Bubba Watson’s second Masters championship in three years doesn’t make him one of golf’s elite players. Or at least that’s what he thinks.
“I just got lucky enough to have two green jackets,” Watson said Sunday after winning the Masters by three strokes over tournament rookies Jordan Spieth and Jonas Blixt. “I’m just trying to keep my (PGA) Tour card every year and if people say I’m a good player, great. I’m not playing golf for everybody to tell me how great I am. I play golf because I love it.”
But in taking down playing partner Spieth – who, at 20, was trying to become the youngest player to win the Masters – Watson placed himself in some elite company. Only 17 golfers have won multiple Masters. And Watson joined Arnold Palmer as the only player to win two titles in his first six years of playing the tournament.
Watson did it by shooting a 3-under-par 69 Sunday, to go 8-under (280) for the tournament.
Sign Up and Save
Get six months of free digital access to The Charlotte Observer
Watson and Spieth were tied for the lead heading in to the final round. Spieth, whose poise and confidence he showed all week belied his youth, jumped to an early advantage over Watson but ultimately couldn’t adequately handle his first Sunday at Augusta.
“I feel like I can take a ton of positives out of this week,” said Spieth, who shot even par Sunday. “I feel like I’m ready to win (the Masters). It’s just a matter of time and maybe a little bit of course knowledge.”
For a while, it looked as if Spieth was already there. He had holed a bunker shot on No. 4 for birdie that seemed to indicate he would be impervious to any Sunday pressure the Masters might put on a 20-year-old.
Spieth had a two-stroke lead when he and Watson walked to the eighth tee. Then the tournament changed.
“Eight and nine were the turning points of the day,” Spieth said.
Watson already had answered Spieth’s blast from the sand with a birdie putt of his own, then he did the same two holes later when they both made birdie putts on No. 6.
But Spieth bogeyed Nos. 8 and 9. Watson birdied both, and suddenly what was a two-stroke deficit for Watson was a two-shot lead. Despite bogeying No. 10, Watson had a clear path to his second green jacket.
“I was just trying to hang on,” Watson said. “I knew I had a couple of shots to play with. I knew how tough it was going to be. I knew once the momentum switched, it was a little bit in my favor.”
The tournament really ended for Spieth on the par-3 12th hole, where his tee shot rolled into Rae’s Creek. Although Spieth took a penalty and salvaged bogey, it increased Watson’s lead to a truly insurmountable three strokes.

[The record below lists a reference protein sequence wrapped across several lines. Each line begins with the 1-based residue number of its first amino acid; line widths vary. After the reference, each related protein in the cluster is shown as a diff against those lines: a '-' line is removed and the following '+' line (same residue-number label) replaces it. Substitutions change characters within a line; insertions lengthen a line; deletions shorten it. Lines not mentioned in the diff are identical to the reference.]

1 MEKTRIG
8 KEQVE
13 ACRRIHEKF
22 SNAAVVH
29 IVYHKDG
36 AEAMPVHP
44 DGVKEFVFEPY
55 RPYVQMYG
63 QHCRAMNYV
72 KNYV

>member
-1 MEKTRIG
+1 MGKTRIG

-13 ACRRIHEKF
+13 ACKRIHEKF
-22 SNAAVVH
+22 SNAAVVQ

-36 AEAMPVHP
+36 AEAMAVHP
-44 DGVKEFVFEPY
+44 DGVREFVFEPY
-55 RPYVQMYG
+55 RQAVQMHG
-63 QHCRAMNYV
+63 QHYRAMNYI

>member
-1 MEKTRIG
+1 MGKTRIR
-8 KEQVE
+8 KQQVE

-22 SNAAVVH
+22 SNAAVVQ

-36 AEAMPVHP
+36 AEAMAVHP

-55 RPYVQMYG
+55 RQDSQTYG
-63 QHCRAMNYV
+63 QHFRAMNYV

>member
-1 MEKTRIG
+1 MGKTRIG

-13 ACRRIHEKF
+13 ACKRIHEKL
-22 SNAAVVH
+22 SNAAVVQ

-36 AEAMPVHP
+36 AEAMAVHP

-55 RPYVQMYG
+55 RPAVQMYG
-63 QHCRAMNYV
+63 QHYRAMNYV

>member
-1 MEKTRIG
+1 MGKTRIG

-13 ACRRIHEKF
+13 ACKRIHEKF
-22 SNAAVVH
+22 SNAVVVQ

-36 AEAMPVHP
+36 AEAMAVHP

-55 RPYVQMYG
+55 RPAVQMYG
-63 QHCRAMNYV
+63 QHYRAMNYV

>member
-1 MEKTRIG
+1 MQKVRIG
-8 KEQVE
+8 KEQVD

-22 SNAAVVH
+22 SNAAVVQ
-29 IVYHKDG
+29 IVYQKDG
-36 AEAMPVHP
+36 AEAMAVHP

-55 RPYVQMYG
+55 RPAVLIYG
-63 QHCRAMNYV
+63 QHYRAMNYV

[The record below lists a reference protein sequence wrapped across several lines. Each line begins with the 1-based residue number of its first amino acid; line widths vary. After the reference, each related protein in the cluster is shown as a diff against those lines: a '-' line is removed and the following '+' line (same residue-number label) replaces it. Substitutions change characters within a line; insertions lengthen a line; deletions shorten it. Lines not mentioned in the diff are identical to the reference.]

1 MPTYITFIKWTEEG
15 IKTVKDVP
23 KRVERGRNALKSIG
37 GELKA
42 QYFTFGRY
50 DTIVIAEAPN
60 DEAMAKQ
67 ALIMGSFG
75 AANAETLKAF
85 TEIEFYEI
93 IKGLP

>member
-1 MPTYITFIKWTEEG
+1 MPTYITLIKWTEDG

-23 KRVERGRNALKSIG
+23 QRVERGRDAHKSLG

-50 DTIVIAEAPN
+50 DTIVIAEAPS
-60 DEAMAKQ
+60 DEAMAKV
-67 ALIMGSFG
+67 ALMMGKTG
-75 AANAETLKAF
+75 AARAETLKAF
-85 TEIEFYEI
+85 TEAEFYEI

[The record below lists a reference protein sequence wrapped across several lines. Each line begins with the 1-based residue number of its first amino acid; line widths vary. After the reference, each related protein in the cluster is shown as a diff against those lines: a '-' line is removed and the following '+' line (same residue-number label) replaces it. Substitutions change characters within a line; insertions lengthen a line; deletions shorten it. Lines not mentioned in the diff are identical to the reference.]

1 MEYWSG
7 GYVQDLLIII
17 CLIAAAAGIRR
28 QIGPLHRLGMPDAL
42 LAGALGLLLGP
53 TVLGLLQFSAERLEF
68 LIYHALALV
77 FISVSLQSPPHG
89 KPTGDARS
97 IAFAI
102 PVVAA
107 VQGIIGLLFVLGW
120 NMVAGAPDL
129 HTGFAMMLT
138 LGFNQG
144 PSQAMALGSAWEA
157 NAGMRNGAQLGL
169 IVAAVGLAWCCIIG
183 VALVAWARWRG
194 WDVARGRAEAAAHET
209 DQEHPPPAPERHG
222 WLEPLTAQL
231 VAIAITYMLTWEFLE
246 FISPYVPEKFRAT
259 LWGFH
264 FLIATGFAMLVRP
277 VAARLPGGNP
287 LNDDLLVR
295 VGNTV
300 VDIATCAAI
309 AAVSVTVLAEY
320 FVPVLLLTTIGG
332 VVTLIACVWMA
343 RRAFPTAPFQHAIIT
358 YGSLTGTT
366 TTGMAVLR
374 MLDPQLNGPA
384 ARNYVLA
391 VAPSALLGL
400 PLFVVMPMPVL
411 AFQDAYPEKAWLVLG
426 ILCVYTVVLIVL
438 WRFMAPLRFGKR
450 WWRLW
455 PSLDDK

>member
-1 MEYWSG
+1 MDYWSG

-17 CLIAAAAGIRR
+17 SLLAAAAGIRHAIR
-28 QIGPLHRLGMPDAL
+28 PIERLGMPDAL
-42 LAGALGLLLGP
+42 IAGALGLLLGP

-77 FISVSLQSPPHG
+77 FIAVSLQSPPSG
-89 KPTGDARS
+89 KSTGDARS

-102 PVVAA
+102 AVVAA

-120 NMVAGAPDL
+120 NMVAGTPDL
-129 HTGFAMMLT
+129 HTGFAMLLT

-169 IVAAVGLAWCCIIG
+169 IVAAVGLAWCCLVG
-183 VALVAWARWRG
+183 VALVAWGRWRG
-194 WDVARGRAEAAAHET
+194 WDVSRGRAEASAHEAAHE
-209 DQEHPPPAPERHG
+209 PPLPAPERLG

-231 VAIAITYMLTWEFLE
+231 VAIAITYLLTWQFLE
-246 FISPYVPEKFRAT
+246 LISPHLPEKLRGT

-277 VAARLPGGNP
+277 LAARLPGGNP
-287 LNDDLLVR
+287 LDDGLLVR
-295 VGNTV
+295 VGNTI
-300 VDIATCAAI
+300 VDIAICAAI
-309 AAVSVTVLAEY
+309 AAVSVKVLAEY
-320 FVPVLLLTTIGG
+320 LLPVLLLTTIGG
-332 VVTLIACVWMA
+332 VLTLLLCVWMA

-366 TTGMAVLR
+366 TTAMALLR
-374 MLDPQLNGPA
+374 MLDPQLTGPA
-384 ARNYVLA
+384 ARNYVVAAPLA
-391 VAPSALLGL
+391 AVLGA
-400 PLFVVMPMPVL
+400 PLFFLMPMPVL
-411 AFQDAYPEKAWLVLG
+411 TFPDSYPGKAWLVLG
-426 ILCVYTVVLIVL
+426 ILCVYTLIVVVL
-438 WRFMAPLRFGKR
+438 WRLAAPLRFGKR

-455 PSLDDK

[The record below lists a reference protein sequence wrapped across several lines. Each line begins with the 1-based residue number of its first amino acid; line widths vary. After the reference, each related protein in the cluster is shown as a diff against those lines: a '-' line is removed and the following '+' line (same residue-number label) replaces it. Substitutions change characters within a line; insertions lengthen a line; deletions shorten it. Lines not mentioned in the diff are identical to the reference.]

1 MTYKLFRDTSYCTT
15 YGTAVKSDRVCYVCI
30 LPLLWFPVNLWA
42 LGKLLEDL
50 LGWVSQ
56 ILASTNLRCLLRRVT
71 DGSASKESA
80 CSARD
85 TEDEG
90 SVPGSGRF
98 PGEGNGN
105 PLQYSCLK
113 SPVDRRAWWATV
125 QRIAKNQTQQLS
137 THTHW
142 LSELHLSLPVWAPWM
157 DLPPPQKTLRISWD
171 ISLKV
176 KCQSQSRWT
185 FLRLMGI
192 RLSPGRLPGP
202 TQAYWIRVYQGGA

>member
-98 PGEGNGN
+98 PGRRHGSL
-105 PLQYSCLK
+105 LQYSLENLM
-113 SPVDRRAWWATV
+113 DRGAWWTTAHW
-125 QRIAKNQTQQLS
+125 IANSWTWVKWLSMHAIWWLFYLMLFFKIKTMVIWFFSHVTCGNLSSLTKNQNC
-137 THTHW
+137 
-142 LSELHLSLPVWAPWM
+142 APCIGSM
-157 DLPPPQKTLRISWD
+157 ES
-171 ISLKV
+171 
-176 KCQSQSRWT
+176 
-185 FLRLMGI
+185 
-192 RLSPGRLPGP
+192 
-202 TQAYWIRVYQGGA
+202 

Watson still had a few moments on the second nine. On the par-5 13th, he crushed his tee shot about 360 yards, scraping some pine trees before settling about 150 yards from the hole. From there, he birdied it to go 8-under.
On the 530-yard, par-5 15th, Watson elected not to lay up on his second shot in front of the pond. Playing from the trees, he said he had a better angle for going for the green (which he missed long). Still, he succeeded and made par.
“Yes, having a three-shot lead, as long as my playing partner didn’t hole it from the fairway (on No. 18), I was very comfortable,” Watson said.
Blixt, who played hockey when he was a kid in Sweden before coming to the United States to play golf at Florida State, never strayed far from the 4-under score with which he began the day.
“I’m kind of lost for words here,” Blixt said. “It was a great day. When you shoot under-par at Augusta National, you should be happy.”
Miguel Angel Jimenez finished third at 4 under, closing with a 1-under 71. Rickie Fowler and Matt Kuchar tied for fifth two strokes behind Jimenez.
Watson said he didn’t appreciate or enjoy his first Masters title, which came in 2012, when he returned to Augusta last year. He was a first-time father in 2012 and was overwhelmed by everything that went with that and being a defending Masters champion.
“This one will be a little different,” Watson said. “(Now), I’m just trying to win the net tournament, trying to make the next cut.”
Ordinary goals for someone who has become an extraordinary golfer, whether he cares to believe it or not.